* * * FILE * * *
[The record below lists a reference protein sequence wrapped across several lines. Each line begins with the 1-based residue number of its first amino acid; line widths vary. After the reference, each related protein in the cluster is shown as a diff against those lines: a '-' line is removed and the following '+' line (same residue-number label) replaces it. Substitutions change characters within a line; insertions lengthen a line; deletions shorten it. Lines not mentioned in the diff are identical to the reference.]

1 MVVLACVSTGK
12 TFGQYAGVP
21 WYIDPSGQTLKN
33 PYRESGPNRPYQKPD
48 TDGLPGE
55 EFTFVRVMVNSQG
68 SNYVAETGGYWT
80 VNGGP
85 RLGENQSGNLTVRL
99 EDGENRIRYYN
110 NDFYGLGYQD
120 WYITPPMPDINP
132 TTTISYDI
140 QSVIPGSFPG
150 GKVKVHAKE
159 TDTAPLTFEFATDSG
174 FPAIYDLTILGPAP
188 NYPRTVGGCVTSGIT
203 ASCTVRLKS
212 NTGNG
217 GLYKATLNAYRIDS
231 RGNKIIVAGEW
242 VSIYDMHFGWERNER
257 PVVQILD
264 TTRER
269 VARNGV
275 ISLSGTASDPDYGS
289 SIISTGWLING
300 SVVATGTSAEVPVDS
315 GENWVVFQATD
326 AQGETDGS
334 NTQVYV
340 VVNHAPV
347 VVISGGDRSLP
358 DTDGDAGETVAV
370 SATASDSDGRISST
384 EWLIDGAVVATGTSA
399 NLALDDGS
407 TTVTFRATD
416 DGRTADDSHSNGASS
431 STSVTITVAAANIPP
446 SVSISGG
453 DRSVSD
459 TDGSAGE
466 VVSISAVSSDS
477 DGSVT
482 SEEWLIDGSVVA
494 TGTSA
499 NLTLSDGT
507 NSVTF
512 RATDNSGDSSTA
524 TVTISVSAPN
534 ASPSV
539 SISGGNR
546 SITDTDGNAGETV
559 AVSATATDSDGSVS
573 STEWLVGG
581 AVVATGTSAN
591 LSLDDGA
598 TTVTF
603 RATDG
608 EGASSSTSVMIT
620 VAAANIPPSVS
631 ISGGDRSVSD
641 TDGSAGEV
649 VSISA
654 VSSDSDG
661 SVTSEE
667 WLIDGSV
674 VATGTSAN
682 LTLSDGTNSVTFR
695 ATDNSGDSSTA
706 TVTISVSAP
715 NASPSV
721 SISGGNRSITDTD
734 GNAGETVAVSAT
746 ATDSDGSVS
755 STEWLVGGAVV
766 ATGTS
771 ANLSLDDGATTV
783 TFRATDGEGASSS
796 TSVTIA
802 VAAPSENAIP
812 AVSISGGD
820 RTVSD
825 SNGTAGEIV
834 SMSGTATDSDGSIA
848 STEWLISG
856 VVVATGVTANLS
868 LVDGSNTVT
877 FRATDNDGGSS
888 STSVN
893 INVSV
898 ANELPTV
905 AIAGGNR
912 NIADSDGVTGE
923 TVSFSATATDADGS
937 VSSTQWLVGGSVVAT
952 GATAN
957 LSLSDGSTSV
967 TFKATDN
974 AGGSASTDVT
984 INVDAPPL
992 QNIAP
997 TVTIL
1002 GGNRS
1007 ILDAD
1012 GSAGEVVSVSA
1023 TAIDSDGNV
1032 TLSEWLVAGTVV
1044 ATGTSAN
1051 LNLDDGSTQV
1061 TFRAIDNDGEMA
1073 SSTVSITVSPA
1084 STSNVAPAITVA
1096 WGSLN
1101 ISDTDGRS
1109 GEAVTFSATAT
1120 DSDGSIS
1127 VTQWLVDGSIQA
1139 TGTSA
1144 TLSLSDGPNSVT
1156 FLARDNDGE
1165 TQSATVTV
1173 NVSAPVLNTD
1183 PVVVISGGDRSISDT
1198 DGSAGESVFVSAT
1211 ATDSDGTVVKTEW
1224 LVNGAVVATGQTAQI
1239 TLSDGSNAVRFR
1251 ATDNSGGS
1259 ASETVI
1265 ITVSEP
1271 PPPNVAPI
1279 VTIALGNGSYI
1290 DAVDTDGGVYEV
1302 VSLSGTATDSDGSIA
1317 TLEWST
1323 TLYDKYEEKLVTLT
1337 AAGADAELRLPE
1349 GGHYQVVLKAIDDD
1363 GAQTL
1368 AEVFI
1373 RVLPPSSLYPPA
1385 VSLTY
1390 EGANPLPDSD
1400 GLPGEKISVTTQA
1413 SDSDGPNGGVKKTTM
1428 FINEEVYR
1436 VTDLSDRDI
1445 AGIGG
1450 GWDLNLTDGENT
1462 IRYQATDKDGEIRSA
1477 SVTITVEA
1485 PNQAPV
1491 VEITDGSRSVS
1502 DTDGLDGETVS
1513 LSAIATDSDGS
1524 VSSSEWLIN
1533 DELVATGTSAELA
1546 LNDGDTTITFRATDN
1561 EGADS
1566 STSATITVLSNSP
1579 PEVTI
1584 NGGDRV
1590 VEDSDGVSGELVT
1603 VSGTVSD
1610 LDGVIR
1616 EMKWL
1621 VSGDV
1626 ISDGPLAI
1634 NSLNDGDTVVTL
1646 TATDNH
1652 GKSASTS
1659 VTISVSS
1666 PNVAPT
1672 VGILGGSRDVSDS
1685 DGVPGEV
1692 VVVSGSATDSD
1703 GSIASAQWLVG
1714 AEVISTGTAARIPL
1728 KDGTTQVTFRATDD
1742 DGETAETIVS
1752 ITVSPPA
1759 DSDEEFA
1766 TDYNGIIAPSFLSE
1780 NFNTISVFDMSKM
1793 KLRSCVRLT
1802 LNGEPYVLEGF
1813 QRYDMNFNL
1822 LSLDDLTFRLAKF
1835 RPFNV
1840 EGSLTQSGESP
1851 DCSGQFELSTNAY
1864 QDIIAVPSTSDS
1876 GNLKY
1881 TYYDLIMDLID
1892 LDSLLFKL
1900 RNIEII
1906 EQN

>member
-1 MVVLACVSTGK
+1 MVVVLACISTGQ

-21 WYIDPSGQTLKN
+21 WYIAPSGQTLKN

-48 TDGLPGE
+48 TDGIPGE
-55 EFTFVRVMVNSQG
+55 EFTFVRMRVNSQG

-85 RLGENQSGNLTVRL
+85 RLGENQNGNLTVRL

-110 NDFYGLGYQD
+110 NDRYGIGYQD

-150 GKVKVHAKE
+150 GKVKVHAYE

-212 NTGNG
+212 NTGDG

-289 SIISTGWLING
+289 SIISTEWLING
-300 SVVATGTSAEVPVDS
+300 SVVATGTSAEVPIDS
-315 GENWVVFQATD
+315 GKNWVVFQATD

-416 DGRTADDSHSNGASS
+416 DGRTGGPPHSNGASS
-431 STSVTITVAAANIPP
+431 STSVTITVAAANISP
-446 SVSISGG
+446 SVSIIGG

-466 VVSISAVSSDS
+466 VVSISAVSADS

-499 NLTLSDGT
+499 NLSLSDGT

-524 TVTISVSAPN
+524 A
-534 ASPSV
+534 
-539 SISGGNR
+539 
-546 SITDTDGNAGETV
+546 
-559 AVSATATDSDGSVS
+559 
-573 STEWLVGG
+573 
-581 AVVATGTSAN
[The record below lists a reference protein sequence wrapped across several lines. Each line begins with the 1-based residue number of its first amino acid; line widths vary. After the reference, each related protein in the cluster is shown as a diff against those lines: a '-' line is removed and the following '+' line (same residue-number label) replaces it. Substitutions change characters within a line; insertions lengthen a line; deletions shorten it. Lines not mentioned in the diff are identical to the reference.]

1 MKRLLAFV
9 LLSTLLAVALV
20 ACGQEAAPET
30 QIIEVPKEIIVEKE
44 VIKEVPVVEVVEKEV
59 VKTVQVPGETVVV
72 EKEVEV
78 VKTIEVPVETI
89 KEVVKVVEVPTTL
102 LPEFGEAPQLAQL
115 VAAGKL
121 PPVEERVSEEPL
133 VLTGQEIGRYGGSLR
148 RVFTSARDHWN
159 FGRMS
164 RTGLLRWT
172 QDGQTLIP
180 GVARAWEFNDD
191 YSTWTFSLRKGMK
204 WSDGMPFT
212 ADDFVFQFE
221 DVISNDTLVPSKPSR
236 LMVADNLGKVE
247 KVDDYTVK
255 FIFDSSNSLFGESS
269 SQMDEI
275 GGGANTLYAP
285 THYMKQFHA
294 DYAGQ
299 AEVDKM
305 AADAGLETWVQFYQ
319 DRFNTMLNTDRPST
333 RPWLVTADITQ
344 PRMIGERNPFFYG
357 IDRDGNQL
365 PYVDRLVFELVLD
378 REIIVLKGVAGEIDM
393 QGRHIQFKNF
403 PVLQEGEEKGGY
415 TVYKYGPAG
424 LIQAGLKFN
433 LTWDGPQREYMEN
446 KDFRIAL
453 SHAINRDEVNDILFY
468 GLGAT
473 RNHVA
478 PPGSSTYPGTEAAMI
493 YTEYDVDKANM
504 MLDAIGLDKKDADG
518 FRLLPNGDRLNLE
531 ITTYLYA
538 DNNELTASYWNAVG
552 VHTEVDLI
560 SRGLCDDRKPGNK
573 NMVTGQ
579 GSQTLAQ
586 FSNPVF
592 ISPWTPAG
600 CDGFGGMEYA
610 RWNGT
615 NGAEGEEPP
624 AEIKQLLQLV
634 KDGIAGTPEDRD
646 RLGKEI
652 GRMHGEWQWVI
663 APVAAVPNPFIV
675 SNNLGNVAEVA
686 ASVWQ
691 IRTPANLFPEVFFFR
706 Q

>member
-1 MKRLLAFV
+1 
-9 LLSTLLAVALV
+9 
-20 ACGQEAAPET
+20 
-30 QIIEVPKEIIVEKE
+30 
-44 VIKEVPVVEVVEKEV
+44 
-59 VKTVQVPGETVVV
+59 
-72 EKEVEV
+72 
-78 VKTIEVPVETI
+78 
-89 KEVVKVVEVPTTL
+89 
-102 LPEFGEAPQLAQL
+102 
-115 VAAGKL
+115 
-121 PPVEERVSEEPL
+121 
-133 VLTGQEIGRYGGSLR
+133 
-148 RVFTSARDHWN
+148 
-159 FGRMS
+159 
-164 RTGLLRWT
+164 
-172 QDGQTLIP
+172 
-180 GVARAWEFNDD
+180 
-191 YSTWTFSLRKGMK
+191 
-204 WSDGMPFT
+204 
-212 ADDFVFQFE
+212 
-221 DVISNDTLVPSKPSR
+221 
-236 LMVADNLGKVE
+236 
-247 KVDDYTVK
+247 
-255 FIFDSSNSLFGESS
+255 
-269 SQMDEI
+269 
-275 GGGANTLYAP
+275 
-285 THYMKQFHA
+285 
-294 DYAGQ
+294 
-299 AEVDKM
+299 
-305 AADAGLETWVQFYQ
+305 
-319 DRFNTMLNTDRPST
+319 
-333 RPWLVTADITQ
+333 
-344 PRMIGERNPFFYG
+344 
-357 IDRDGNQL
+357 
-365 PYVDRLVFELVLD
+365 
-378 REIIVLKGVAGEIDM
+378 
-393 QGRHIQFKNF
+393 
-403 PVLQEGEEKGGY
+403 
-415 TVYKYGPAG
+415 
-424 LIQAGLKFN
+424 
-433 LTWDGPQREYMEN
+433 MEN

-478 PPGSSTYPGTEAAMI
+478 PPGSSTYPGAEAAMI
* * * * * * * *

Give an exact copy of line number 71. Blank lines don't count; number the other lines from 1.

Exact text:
674 VATGTSAN